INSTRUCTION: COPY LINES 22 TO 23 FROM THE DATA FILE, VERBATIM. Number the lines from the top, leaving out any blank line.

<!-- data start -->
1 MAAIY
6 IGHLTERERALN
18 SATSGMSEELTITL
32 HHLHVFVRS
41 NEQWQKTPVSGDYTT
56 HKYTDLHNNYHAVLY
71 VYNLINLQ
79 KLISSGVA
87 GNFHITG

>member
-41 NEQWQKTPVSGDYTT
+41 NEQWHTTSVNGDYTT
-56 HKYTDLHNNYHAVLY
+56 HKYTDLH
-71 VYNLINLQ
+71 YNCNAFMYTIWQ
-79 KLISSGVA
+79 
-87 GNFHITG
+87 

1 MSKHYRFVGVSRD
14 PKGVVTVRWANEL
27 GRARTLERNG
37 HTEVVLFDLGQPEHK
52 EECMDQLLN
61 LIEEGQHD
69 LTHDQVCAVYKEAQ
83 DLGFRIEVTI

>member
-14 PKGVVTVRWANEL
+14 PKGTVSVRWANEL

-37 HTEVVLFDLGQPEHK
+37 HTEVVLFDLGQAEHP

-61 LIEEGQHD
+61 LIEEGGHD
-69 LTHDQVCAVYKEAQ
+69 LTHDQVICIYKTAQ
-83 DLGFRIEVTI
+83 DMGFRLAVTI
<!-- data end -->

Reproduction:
14 PKGVVTVRWANEL
27 GRARTLERNG